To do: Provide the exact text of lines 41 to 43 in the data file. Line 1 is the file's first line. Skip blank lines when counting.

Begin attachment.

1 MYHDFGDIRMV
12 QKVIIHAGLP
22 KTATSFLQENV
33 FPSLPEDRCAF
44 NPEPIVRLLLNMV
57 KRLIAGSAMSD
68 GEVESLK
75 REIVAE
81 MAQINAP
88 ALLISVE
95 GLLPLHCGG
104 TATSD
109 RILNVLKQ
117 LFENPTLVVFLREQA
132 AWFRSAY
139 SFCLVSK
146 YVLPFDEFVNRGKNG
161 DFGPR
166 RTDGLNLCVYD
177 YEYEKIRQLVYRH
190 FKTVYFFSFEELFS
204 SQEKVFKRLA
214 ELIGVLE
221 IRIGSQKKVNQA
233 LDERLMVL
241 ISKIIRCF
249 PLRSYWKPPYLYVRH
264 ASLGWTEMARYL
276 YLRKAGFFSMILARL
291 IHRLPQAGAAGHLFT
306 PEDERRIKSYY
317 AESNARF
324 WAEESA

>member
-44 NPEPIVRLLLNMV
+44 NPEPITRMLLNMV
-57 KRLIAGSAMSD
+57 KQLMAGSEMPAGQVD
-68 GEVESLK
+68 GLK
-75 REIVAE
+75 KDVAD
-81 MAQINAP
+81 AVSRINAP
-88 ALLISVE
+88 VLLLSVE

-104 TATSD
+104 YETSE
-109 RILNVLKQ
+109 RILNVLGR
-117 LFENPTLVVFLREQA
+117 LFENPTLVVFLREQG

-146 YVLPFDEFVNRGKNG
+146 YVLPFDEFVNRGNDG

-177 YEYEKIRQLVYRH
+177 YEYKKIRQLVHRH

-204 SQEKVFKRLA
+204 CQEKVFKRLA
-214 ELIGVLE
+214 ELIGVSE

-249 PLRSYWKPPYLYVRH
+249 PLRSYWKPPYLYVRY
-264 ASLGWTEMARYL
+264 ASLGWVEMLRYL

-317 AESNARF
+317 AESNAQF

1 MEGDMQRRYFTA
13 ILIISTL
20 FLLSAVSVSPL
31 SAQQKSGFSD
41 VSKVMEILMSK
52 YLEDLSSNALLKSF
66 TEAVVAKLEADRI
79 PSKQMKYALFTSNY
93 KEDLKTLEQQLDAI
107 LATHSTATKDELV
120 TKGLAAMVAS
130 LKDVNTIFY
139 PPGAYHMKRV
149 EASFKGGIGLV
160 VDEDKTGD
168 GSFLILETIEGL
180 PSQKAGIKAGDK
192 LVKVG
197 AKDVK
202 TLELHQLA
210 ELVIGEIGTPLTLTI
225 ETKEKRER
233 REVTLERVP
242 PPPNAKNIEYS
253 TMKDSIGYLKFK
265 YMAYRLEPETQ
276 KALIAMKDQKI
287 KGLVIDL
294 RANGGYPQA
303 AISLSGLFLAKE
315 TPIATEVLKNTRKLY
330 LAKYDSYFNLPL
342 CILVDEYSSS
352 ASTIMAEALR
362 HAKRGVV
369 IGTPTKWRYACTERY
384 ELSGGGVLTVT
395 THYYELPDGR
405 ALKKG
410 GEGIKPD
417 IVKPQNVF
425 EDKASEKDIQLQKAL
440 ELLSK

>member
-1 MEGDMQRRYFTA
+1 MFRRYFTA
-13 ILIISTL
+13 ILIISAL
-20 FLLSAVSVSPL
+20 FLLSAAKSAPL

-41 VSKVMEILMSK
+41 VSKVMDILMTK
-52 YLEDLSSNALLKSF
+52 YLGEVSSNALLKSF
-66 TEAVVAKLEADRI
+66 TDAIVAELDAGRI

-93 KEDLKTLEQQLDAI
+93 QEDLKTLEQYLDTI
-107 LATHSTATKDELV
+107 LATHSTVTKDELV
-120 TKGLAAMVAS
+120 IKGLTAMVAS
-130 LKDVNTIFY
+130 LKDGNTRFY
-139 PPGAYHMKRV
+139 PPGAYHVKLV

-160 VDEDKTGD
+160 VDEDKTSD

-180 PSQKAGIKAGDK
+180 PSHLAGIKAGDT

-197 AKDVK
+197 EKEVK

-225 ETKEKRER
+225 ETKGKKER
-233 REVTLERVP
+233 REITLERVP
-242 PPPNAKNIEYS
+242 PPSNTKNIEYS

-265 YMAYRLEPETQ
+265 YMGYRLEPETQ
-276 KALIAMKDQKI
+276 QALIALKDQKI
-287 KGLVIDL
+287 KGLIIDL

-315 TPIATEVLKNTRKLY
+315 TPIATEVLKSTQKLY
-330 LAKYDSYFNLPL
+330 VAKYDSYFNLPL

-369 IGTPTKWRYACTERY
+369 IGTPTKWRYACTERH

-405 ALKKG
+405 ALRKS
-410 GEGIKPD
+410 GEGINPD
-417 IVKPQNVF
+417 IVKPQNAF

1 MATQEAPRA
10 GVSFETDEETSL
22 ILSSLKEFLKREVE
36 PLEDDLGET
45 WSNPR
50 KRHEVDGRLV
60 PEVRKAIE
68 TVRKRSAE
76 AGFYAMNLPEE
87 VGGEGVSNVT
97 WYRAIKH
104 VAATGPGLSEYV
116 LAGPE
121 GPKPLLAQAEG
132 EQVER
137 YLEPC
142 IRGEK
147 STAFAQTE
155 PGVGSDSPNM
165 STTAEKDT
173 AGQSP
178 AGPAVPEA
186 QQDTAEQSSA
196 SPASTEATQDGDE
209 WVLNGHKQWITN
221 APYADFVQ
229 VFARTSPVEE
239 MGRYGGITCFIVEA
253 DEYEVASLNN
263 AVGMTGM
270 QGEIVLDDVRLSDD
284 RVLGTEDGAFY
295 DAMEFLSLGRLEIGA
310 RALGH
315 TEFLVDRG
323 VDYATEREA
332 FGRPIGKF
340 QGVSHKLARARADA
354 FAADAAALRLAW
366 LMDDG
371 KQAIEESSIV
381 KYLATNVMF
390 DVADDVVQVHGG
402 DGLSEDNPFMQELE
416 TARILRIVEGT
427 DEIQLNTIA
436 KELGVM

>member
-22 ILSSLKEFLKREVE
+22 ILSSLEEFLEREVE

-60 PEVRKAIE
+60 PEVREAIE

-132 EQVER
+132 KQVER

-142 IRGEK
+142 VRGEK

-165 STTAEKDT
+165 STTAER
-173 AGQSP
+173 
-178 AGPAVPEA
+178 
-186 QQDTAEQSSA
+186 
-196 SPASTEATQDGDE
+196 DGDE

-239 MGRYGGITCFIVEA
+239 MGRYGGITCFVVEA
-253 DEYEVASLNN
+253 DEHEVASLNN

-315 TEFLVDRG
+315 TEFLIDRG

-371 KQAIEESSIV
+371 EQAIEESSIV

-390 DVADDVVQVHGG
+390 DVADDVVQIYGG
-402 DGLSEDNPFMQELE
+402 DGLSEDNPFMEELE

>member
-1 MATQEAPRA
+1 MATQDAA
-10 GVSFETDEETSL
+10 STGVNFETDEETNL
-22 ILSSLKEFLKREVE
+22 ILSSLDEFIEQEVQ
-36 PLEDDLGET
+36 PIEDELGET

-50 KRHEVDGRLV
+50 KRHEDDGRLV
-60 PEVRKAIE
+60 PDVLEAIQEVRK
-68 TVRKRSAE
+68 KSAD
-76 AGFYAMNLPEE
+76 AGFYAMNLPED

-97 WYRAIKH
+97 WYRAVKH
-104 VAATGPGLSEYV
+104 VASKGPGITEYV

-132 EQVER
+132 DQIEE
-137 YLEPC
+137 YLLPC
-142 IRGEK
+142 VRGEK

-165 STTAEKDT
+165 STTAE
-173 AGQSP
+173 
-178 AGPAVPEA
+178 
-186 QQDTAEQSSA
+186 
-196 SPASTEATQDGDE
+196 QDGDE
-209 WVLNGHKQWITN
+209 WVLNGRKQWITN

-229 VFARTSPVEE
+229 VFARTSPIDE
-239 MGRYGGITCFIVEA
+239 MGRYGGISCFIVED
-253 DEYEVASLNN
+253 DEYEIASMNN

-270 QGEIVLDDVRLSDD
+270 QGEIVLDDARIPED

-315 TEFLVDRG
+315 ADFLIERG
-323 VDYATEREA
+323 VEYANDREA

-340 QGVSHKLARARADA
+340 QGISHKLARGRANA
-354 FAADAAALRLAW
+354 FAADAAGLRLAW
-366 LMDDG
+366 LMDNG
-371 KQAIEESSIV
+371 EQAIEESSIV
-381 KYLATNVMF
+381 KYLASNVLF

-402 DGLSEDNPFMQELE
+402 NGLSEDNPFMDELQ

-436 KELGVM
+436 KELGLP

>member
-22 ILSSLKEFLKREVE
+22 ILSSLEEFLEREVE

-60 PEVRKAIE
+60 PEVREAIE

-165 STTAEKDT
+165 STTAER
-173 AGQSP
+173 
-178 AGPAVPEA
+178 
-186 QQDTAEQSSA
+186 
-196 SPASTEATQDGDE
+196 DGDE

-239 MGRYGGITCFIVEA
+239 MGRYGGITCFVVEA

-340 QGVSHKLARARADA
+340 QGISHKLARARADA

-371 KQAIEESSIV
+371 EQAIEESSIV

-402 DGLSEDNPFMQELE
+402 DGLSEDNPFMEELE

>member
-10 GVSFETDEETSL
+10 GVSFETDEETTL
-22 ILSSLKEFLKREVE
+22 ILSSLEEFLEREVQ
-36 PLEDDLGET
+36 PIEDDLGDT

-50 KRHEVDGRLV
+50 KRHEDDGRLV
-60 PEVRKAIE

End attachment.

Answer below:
-75 REIVAE
+75 KDVAD
-81 MAQINAP